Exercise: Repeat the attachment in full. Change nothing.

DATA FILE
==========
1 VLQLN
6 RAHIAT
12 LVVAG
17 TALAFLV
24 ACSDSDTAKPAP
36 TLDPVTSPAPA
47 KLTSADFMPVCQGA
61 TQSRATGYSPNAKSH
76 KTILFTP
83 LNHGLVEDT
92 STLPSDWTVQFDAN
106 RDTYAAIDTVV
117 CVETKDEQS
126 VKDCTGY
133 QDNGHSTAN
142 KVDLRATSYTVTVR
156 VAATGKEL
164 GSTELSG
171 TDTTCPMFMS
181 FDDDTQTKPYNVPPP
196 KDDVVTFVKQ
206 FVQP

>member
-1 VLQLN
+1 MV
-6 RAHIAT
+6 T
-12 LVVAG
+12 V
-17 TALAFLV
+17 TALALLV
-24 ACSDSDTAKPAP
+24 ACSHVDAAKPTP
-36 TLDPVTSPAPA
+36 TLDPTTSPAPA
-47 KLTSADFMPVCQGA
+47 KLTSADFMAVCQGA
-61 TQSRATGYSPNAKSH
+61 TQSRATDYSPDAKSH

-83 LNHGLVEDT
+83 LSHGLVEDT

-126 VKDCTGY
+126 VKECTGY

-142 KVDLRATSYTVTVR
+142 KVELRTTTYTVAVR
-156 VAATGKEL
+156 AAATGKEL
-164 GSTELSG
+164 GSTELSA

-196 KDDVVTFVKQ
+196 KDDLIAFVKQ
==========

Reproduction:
1 VLQLN
6 RAHIAT
12 LVVAG
17 TALAFLV
24 ACSDSDTAKPAP
36 TLDPVTSPAPA
47 KLTSADFMPVCQGA
61 TQSRATGYSPNAKSH
76 KTILFTP
83 LNHGLVEDT
92 STLPSDWTVQFDAN
106 RDTYAAIDTVV
117 CVETKDEQS
126 VKDCTGY
133 QDNGHSTAN
142 KVDLRATSYTVTVR
156 VAATGKEL
164 GSTELSG
171 TDTTCPMFMS
181 FDDDTQTKPYNVPPP
196 KDDVVTFVKQ
206 FVQP

>member
-1 VLQLN
+1 MV
-6 RAHIAT
+6 T
-12 LVVAG
+12 V
-17 TALAFLV
+17 TALALLV
-24 ACSDSDTAKPAP
+24 ACSHVDAAKPTP
-36 TLDPVTSPAPA
+36 TLDPTTSPAPA
-47 KLTSADFMPVCQGA
+47 KLTSADFMAVCQGA
-61 TQSRATGYSPNAKSH
+61 TQSRATDYSPDAKSH

-83 LNHGLVEDT
+83 LSHGLVEDT

-126 VKDCTGY
+126 VKECTGY

-142 KVDLRATSYTVTVR
+142 KVELRTTTYTVAVR
-156 VAATGKEL
+156 AAATGKEL
-164 GSTELSG
+164 GSTELSA

-196 KDDVVTFVKQ
+196 KDDLIAFVKQ